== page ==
2. Will there be a rush to judgment in 2014 when there are inevitable early implementation stumbles and enrollment builds more slowly than expected?
It may be time to recalibrate expectations about timetables set originally to pass legislation to reflect new realities.  Since the ACA passed, the Supreme Court effectively made the Medicaid expansion a state option.  Many governors and legislators also waited for the outcome of the election to decide whether or not to move forward on ACA implementation.  As a result, the ACA being implemented now is no longer exactly the same health reform law that passed the Congress, and the circumstances affecting implementation have changed.  Already the Congressional Budget Office (CBO) has adjusted their enrollment projections. It will take time for enrollment to build up as new systems and outreach efforts gear up. Our newest tracking poll shows that the public remains confused about what the ACA does, including groups like the uninsured who will benefit most. This is not surprising, since mostly what the public has heard for three years is partisan bickering about the ACA. Only now as we head for implementation of its key provisions in 2014, is the ACA beginning to be introduced to the public for real.  This transition point from political talking point to reality is both a challenge and a critical opportunity for the law. To be clear, implementation deadlines should not be changed.  People have waited long enough for the coverage and other benefits the ACA will provide; and if they are changed, the implementation effort will slow accordingly.  Quite the contrary, now is the time for an all-out implementation effort.  But expectations may now need to be adjusted to reflect post Supreme Court realities and the uncertainties of current federal budget debates.
3. Will there be a backlash to the individual mandate and the law in general if some people find the policies they are now required to buy unaffordable, especially those who will not be receiving premium subsidies in the exchanges?
Policies available in the exchanges will provide far better value than those offered today in the largely broken non-group market.  Even so, the affordability of bronze and silver plans as perceived by people who buy them, not by experts calculating their actuarial value in advance of implementation, will be a critical moment for the ACA.  And people will be required to buy these policies.  The mandate worked smoothly in Massachusetts, the only place where it has been tried.  The citizens of the state like the program and by all accounts no one ran from Massachusetts for Rhode Island or New Hampshire because of the mandate.  Does that mean the ACA’s mandate will work smoothly in the rest of the country?  The vast majority of people buying policies in exchanges will like the deal they are getting but some may not.  How will the press handle a relatively small number of people experiencing rate jitters?  How will policymakers respond?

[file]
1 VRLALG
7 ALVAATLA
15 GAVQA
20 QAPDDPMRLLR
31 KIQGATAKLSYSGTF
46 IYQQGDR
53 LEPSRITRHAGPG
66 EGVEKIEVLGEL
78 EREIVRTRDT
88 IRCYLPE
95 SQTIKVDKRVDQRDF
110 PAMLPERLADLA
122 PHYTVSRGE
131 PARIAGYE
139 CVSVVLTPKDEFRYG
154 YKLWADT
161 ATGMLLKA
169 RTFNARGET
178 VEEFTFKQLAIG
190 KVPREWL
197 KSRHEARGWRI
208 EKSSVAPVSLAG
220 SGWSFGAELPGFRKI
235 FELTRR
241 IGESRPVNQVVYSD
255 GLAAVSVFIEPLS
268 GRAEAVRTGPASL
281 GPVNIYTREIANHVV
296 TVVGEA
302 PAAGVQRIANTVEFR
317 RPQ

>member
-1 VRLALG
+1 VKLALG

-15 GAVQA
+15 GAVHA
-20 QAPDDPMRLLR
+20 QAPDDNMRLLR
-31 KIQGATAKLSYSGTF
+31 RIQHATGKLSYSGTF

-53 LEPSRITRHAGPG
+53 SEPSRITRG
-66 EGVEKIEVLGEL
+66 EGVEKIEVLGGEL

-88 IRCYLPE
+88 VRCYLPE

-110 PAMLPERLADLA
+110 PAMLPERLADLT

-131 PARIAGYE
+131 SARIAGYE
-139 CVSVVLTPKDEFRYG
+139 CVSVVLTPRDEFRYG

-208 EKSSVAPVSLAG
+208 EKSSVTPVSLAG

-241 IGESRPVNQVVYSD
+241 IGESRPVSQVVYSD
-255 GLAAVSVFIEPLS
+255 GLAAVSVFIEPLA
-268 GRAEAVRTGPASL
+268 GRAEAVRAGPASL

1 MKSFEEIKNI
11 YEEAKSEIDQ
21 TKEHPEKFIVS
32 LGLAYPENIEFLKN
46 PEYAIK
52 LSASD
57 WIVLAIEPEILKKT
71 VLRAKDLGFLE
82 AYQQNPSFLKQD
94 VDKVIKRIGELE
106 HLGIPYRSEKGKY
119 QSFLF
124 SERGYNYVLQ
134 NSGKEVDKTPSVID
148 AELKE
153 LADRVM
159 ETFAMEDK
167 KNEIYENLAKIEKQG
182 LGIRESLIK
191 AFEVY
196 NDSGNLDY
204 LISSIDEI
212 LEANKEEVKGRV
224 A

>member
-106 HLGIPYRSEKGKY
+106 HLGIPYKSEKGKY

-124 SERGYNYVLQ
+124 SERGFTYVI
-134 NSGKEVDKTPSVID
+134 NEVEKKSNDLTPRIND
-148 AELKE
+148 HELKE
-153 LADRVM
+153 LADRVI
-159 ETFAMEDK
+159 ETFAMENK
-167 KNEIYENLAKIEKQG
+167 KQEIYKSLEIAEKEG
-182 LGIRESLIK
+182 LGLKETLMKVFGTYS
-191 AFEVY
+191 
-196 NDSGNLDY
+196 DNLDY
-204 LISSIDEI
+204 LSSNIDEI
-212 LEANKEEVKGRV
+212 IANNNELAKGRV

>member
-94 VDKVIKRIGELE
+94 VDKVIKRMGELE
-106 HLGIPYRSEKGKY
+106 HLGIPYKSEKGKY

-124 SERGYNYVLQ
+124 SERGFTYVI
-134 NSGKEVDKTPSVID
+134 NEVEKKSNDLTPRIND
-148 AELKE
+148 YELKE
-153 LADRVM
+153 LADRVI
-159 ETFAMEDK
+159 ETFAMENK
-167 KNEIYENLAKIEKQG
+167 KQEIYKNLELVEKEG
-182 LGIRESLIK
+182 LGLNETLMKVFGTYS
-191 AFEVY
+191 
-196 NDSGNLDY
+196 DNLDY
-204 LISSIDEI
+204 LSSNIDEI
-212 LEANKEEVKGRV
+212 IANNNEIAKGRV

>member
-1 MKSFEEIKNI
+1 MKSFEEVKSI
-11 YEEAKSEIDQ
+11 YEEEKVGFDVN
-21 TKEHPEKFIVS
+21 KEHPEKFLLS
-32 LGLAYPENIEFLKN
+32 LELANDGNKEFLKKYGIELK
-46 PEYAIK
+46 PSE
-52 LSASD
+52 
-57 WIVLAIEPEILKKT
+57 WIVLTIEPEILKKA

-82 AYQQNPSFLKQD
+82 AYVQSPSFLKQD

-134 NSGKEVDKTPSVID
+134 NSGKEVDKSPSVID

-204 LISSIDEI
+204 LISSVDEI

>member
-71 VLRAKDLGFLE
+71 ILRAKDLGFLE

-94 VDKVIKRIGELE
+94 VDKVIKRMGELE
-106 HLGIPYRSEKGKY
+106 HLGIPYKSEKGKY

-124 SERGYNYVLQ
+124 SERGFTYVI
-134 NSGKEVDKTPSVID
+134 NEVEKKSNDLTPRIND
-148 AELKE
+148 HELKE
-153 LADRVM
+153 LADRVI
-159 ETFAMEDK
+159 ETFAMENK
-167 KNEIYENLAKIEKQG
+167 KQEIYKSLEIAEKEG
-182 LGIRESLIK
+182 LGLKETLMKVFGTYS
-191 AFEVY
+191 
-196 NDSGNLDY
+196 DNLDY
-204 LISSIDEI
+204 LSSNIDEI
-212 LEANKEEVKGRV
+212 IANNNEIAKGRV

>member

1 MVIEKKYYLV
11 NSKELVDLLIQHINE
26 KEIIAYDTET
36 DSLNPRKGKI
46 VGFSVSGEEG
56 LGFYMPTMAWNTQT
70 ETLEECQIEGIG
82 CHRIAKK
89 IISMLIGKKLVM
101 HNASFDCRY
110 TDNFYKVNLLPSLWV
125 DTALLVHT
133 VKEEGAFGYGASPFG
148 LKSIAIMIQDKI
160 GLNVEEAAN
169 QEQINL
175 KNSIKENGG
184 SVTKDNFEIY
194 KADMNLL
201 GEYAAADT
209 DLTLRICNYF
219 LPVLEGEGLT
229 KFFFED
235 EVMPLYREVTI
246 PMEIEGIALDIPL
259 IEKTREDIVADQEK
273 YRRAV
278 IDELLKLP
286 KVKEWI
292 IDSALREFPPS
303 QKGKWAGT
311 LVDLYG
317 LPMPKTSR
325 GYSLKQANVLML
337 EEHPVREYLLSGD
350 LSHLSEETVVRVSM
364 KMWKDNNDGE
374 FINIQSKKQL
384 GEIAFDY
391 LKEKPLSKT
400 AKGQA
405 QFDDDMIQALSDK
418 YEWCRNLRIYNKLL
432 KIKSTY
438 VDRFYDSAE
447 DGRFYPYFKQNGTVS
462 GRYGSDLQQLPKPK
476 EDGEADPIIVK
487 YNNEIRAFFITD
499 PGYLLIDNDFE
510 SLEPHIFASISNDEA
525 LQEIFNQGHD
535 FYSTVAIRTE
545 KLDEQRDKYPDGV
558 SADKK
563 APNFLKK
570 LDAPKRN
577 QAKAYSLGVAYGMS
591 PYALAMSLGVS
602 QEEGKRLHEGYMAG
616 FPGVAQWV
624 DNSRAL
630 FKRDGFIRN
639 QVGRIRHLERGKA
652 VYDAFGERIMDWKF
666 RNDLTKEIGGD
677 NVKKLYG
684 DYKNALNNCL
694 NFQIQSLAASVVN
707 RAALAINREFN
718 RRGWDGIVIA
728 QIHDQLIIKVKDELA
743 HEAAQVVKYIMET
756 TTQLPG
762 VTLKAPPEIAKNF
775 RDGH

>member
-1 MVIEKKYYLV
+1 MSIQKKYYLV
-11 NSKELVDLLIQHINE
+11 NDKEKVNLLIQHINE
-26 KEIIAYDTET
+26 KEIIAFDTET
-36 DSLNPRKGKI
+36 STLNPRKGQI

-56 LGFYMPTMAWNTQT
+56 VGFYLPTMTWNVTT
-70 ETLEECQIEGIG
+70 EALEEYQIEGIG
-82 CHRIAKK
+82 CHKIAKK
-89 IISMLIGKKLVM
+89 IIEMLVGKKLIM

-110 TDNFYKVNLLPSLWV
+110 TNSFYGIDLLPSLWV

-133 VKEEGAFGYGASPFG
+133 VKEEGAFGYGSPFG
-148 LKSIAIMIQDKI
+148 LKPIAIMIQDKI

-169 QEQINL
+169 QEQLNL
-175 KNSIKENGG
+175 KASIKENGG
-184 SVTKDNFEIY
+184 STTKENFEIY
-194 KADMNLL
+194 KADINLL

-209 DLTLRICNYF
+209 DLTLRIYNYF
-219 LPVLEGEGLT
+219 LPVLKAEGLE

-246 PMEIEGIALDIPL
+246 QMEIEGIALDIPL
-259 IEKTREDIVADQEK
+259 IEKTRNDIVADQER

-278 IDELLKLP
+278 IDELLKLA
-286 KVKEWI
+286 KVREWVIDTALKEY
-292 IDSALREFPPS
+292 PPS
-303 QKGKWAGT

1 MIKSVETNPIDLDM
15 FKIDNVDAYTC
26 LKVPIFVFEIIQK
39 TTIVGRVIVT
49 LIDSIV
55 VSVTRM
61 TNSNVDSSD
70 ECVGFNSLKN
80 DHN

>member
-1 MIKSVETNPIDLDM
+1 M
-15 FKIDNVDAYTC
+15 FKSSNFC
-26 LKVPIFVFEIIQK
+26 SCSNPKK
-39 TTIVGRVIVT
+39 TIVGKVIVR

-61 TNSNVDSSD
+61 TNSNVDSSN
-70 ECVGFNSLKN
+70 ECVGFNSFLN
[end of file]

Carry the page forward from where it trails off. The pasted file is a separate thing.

4. If, as I suspect, costs begin to rise again when the economy strengthens, will that be blamed on the ACA?
It should not be.  The ACA supports important Medicare payment and delivery experiments.  It also has provisions (medical loss ratio thresholds and rate review) that put downward pressure on premium increases in some parts of the market.  And it is entirely plausible (to me) that the ACA has precipitated a market response beyond its own Medicare pilot projects resulting in changes in payment and delivery and at least temporary cost moderation, just as the mere threat of health reform legislation has done in the past.  But the ACA is neither the cause of nor the ultimate solution to the larger problem of rising health care costs.  The causes of the recent slowdown in health costs are a much bigger topic that we will be addressing in a forthcoming analysis.  We have seen slowdowns in health costs before and they have always been followed by upticks. It is  important to understand when the slowdown started, how much of it is due to the effects of the weak economy on utilization or, potentially, to changes in health delivery and financing, and what the future outlook might be.
5. In the hyper-partisan political system we have with today’s media, is there the capacity to learn from implementation so health reform can continue to be reformed and improved?